BDCs fear N300bn loss, job cuts due to Forex Scarcity.
More than two months after the Central Bank of Nigeria stopped the sale of forex to its licensed Bureau de Change operators, workers in the sector are being laid off over scarcity of forex, findings have revealed.
Operators in the sector have also estimated that their losses could hit N300bn if the situation deteriorate further.
To salvage the deteriorating situation, the operators are seeking other means of survival by seeking permission to get involved in diaspora remittances business.
The President, Association of Bureaux De Change Operators of Nigeria, Alhaji Aminu Gwadabe, confirmed the crisis in the BDC sector to our correspondent.
He said, “The majority of the licensed BDCs are in dire zero of supply sources since the CBN policy on the discontinuation of sales of forex with the attendant consequences of job losses in several thousands of both direct and indirect employment with a capitalisation value of N300bn to fade away.
“This is indeed worrisome and the reason for the consistent advocacy of ABCON for CBN to include BDCs in remittances.”
The CBN was supplying $10,000 to each BDC twice a week before the forex supply cut.
The CBN declared its decision after expressing disappointment that the BDCs had defeated their purpose of existence to provide forex to retail users, but instead, had become wholesale and illegal dealers.
However, since then, the naira had fallen by about a margin of about 40 to the dollar as it was bought and sold for N575 and N580 on Tuesday in the parallel market.
Speaking on why the CBN should consider the BDCs as diaspora remittances agents, Gwadabe said, “Considering the BDCs potent notable roles in exchange rate management stability in 2006, 2017, 2020 and liquidity vehicles in the market, I think the CBN should review and consider BDCs becoming payout agents of International Money Transfer Services Operators in the remittance space as contained in their guideline of 2014 for BDCs reforms.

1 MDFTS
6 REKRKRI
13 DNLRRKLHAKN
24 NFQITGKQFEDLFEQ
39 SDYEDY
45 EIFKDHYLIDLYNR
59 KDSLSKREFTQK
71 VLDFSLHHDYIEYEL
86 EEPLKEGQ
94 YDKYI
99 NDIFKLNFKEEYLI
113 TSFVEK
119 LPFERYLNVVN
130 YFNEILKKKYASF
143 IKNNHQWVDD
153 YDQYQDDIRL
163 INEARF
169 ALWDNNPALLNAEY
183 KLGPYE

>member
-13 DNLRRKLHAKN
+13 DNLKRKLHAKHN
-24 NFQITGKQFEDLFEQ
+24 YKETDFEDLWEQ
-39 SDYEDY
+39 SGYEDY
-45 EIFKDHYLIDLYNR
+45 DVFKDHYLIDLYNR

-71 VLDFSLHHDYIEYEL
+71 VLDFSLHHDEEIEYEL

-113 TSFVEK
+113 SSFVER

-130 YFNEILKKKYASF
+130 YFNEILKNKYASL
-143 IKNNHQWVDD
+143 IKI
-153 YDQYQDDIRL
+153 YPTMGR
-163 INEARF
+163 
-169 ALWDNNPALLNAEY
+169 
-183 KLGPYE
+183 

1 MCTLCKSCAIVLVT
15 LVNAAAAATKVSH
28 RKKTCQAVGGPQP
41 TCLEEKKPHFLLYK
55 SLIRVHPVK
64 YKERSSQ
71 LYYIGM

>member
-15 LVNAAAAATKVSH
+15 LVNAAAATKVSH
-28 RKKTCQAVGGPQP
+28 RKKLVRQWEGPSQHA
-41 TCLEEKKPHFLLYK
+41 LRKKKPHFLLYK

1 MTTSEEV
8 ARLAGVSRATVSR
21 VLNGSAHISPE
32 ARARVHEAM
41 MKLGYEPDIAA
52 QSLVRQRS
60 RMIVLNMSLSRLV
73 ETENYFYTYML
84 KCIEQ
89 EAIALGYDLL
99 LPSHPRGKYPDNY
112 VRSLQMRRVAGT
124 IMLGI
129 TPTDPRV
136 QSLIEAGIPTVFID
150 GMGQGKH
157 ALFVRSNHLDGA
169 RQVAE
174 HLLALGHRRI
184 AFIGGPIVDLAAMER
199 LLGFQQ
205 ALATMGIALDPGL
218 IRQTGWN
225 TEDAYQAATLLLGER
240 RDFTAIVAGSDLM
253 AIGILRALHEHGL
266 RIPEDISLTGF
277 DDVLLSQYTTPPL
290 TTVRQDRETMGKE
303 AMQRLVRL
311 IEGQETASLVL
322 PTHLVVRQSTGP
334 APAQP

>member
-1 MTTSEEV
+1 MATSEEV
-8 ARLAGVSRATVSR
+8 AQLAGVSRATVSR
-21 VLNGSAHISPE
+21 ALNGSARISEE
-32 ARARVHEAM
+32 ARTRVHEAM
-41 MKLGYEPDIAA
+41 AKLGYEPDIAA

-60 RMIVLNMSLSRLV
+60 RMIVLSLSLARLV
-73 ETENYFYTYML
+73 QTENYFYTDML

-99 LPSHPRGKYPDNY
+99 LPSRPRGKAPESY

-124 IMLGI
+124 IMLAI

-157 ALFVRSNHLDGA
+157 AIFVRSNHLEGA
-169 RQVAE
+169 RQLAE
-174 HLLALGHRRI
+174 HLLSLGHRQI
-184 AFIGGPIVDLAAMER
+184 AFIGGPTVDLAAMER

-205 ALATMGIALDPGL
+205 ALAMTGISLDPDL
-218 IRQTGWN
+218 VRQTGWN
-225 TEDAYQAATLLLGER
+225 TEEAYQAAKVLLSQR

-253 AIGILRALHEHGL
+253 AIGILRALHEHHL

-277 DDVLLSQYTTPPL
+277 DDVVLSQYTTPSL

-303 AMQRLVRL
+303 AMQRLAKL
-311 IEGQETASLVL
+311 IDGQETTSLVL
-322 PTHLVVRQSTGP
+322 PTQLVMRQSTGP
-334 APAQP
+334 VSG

“The BDCs have over 15 years been strong allies of the CBN and effective in ensuring forex liquidity and price stabilisation discoveries.
“Excluding the BDCs from the payment agents of remittance companies in the remittance space and the reallocation of their supply is like throwing the baby with the bath water or excluding the man who owns water tanker that supply water in the street from owning a water business.”
He added, “The BDCs in Bangladesh, India, Lebanon, Kenya play active roles in payout agencies. Therefore, Nigeria should not be an exception.”
Gwadabe disclosed that ABCON had introduced innovations and platforms embraced by its members like SAAs master for rendering returns online real-time to CBN by the BDCs.
According to him, ABCON has also on-boarded BDCs on the Nigerian Interbank Settlement systems for BVN verifications.
He said that the BDCs were also on board of the Nigerian financial intelligent platform for rendering suspicious and cash transfers transactions.
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